Karen Bennett’s whole family had a background in education, and she knew she would follow, but she didn’t want to teach. She realized in high school that she wanted to be a social worker, but it wasn’t until college that she decided to pursue a career as a school social worker. “I just think that education is the key to breaking some of these cycles that we’ve talked about. Breaking the cycle of poverty, breaking the cycle of abuse. I really do believe that this lays the groundwork for […] the trajectory after adulthood,” Bennett said.
Formerly a teacher, Beth Kern’s favorite part of teaching was building a relationship with her students and trying to help them through any issues they were experiencing. “So it was just a natural trajectory into school counseling,” Kern said. She loved teaching, but saw a need to get ahead of potential issues students might face before it has the potential to show up in the classroom. Kari Hagy’s road to becoming a school counselor began when she worked for the Department of Corrections as a Certified Alcohol and Drug Abuse Counselor (CADAC). After working with individuals in the prison for five years, the idea of school counseling came up. “I thought, you know what – maybe if we get to these kids younger, then we won’t have as many here [in prison],” Hagy recalled.
The field of psychology had always interested Megan McDowell, and she knew she wanted to pursue something in that area. Her mother had worked in social services, and over the years the two ideas sort of blended into one, resulting in her becoming a school psychologist. “It was towards the end of college that I decided I wanted to go into the school side of [psychology]. […] I like listening to kids, I like trying to help them navigate through their problems, and problem solving is everything,” McDowell said.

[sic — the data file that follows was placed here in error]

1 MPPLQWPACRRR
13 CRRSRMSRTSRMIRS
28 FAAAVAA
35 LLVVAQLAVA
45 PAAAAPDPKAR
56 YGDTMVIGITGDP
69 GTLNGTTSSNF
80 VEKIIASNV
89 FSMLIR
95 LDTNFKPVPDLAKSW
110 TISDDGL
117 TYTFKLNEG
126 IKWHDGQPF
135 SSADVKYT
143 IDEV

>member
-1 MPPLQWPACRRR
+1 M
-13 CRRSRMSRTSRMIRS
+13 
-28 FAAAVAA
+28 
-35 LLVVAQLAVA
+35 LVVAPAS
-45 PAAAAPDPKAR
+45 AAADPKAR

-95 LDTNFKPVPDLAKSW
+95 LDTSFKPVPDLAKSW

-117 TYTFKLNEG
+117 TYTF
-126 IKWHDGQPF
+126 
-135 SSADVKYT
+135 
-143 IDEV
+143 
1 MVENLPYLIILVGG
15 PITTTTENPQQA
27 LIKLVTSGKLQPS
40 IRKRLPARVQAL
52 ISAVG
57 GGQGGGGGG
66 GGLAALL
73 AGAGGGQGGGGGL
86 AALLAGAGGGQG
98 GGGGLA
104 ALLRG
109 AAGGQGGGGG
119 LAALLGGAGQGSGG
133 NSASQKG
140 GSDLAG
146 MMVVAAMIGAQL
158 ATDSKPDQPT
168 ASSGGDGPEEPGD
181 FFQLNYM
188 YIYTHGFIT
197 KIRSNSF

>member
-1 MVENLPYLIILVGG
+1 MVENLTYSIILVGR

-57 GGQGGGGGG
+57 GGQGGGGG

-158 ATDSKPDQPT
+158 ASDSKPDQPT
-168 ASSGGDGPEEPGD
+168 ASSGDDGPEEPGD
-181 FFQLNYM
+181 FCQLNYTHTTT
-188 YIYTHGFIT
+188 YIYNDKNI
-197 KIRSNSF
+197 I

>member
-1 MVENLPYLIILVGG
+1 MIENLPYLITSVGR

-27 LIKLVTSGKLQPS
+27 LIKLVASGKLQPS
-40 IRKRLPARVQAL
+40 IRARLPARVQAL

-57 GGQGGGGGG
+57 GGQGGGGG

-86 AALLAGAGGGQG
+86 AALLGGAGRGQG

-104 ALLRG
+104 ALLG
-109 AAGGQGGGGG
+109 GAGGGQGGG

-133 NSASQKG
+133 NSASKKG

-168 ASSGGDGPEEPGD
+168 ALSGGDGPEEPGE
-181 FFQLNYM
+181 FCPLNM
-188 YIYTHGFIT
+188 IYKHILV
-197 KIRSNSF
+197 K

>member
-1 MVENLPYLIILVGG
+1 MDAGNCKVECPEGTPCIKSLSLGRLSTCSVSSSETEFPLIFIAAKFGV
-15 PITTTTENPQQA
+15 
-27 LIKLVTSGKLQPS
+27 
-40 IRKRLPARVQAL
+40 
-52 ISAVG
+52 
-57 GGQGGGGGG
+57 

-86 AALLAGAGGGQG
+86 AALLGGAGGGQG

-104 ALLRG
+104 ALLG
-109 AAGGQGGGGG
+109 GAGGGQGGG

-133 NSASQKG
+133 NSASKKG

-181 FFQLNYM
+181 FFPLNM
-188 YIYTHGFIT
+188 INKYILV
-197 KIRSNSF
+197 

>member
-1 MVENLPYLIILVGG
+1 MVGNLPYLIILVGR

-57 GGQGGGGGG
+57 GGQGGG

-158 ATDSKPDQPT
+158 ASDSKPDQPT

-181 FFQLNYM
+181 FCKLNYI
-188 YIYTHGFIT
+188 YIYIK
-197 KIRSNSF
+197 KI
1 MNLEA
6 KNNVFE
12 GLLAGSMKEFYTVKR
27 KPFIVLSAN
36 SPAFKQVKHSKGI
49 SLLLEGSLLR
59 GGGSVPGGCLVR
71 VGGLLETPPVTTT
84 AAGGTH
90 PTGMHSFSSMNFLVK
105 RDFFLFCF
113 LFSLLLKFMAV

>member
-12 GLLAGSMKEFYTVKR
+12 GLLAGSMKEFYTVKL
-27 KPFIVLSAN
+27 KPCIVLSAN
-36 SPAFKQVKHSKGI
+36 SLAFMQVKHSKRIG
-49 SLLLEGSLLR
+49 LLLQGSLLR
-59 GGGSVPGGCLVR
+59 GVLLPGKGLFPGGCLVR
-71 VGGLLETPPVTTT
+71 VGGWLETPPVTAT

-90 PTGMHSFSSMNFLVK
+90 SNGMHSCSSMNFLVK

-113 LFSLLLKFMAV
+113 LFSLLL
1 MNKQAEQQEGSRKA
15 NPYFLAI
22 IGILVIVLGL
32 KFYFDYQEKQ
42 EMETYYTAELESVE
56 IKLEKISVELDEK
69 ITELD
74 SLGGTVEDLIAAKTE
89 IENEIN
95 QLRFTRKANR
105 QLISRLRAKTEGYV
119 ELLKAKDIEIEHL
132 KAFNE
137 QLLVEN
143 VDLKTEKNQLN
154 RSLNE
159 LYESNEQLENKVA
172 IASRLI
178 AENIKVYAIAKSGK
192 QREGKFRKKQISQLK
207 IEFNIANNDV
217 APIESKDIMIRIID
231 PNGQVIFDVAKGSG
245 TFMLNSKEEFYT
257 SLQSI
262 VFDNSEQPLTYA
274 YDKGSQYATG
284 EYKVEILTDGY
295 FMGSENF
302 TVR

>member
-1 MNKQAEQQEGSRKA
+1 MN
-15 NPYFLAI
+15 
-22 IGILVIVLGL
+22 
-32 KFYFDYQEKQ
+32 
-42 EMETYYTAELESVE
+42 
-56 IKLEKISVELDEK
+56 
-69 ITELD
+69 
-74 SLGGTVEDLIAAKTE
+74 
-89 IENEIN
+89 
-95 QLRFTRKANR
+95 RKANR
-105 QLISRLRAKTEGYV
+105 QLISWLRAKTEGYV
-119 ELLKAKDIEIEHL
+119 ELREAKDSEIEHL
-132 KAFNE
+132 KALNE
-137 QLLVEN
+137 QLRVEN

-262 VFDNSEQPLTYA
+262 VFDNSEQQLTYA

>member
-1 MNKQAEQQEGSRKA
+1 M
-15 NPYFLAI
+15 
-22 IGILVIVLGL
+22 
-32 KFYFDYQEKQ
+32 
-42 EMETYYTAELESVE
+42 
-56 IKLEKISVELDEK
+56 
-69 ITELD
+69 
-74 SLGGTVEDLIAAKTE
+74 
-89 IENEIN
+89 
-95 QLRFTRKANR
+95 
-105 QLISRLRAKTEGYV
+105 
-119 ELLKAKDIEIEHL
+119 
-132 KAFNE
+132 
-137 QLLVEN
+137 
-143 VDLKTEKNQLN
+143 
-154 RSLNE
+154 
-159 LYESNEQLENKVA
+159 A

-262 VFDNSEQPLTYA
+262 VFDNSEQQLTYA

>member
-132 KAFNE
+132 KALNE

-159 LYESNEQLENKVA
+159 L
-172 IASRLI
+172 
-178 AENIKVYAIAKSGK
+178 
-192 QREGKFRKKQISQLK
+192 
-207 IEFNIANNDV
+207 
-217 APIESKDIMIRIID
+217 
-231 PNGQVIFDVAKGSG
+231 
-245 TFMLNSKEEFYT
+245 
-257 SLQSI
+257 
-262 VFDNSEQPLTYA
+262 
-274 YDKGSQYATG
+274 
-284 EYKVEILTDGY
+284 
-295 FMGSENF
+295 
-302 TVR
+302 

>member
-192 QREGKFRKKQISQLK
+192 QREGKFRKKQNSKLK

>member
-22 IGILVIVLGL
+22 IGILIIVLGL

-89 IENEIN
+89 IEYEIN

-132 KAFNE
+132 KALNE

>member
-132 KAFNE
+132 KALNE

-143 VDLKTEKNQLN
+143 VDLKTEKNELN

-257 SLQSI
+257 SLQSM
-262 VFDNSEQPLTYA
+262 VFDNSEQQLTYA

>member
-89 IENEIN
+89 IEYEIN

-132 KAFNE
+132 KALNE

Kim Major started out working in speech therapy in schools, and was heavily involved in the Positive Behavioral Interventions and Supports program (PBIS) at the previous school district in which she worked. While not strictly a counseling position, there was an element of counseling to it, she said. When discussing with her husband, who is a long-time Department of Corrections employee, Kim realized she was seeing similar behavior patterns in her students that her husband was seeing in the prison residents. “It’s that schoolto-prison pipeline,” she said. That’s when she decided to pursue school counseling. “I need something more,” she recalled thinking, “I need to take this and run with it.”
Deciding to pursue a specific career path is one thing, but sticking with that career, especially when it can be stressful is quite another. So what is it that makes the hard work and stress worth it for a school counselor? This group can only speak to their own personal feelings and experiences, but when they do, we hear them loud and clear. A matter of importance that one counselor mentioned was simply making sure that students have the tools to be able to think positive thoughts about themselves. Another brought up the ‘aha’ moment when a student finally believes in themselves. Someone else said they hope that students learn to understand that just because they might make poor choices every once in a while, doesn’t mean they’re a bad kid. “I think for me, it would be that [the students] feel supported [and] heard. I hope that the kids learn to advocate for themselves,” Kern said. “I want my kids to feel they’re worth the effort. […] Yes, I’m asking you to do hard things, and yes it’s going to be an uphill battle, but you’re worth the effort. You as a person are worth that hard work,” Bennett said. Truer words were never spoken. Our kids are worth the effort. All of them. Always.